Of all the things to crave during a global pandemic, airline food would seem very, very low on the list.
But here’s Thai Airways to prove us all wrong.
Diners eat at Thai Airways’ pop-up restaurant inside the airline’s Bangkok headquarters on Thursday.
Thai Airways, the national carrier of Thailand, recently transformed the cafeteria of its Bangkok offices into a pop-up restaurant serving the airline’s in-flight menu — and it was mobbed on opening day.
“I like the in-flight meals on Thai Airways, but we only get to have it when we fly,” said Kanta Akanitprachai in a statement to Reuters, reportedly without a hint of sarcasm. “Today we get to have it here, that’s good because we want to eat.”
CLICK HERE TO SIGN UP FOR OUR LIFESTYLE NEWSLETTER
The restaurant opened Thursday, partially as a way to recoup some of the lost revenue from decreased demand for travel amid the ongoing coronavirus pandemic, according to Varangkana Luerojvong, the catering managing director for Thai Airways, who spoke with Reuters.
The restaurant offers more than just in-flight food, too. Airline seating replaces traditional dining chairs, and the cafeteria has been decked out with spare plane parts. The chef and cabin crew were also available to interact with customers, in full uniform, while they eat.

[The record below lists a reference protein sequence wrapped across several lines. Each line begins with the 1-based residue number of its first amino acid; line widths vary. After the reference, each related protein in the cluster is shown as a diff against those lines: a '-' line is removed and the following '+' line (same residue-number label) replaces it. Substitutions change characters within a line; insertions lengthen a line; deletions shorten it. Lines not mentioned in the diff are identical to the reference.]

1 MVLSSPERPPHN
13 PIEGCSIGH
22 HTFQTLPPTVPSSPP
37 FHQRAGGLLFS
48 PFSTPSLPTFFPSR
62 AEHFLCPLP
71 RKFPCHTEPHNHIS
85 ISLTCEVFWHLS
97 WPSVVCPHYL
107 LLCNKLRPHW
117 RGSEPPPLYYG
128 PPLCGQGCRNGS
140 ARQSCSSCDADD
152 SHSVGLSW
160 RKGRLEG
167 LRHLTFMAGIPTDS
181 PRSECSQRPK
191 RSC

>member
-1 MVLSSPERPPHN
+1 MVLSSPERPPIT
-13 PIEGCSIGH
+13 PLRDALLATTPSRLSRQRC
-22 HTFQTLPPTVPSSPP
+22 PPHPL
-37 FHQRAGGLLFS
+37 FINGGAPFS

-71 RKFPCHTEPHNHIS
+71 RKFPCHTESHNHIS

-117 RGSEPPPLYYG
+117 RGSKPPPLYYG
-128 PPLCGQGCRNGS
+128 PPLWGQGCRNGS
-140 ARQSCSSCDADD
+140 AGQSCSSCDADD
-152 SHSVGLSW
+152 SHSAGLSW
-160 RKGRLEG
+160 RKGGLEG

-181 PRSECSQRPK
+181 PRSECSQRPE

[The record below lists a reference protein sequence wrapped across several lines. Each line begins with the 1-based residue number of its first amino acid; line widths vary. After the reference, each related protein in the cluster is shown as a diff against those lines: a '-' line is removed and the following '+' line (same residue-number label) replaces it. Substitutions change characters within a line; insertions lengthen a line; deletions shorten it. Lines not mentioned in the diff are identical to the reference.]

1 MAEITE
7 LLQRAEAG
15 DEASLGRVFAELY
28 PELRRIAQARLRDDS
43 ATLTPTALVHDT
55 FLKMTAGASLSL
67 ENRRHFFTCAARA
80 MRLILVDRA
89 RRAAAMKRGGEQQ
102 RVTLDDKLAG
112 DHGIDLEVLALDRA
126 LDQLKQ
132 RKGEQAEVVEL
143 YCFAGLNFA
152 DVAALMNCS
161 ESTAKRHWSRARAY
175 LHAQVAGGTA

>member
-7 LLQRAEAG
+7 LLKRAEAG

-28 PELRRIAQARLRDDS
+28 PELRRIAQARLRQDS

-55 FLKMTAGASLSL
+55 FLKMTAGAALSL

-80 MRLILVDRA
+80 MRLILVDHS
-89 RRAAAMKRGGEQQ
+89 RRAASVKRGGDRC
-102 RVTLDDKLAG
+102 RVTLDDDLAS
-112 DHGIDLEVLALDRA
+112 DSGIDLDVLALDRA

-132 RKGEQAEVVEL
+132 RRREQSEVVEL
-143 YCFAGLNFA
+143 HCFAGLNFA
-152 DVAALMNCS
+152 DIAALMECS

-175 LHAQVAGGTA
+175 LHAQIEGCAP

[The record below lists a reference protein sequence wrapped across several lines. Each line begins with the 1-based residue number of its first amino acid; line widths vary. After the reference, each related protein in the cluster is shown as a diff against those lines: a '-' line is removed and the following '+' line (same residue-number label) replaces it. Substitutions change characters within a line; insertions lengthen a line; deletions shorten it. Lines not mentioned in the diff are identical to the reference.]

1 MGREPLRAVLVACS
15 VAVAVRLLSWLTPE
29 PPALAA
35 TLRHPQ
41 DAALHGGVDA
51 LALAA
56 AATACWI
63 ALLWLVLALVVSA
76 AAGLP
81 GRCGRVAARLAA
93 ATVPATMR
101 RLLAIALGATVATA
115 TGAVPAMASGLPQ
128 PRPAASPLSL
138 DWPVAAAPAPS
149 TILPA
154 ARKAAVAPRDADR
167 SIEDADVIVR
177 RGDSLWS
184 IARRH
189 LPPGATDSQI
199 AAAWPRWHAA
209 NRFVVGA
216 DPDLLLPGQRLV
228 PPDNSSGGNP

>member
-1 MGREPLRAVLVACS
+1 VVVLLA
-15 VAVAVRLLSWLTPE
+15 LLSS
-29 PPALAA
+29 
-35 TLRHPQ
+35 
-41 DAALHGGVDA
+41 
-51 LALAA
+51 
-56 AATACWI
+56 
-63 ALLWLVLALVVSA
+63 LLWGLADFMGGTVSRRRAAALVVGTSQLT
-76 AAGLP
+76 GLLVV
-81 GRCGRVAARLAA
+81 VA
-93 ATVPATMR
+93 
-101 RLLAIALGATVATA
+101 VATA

FOLLOW US ON FACEBOOK FOR MORE FOX LIFESTYLE NEWS
Luerojvong said the pop-up, which can turn out 2,000 meals per day, will continue based on its current success.
Following the success of the Bangkok location, additional pop-ups are being planned for the airline’s Silom and Larnluang offices.
In a press release shared by Thai Airways, she confirmed that the “high quality meals” will continue to be available at the Bangkok headquarters every Wednesday through Friday, and that additional pop-ups are being planned for the airline’s Silom and Larnluang offices.
Thai Airways, meanwhile, filed for bankruptcy protection in May, and will learn this month whether their restructuring plans are acceptable, Reuters reported.
CLICK HERE FOR FOX NEWS’ CONTINUING CORONAVIRUS COVERAGE
As strange as it sounds, this wouldn’t even be the first time such an idea actually got off the ground. Last year, AirAsia opened up the first of its fast-food restaurants selling meals usually reserved for its in-flight menu.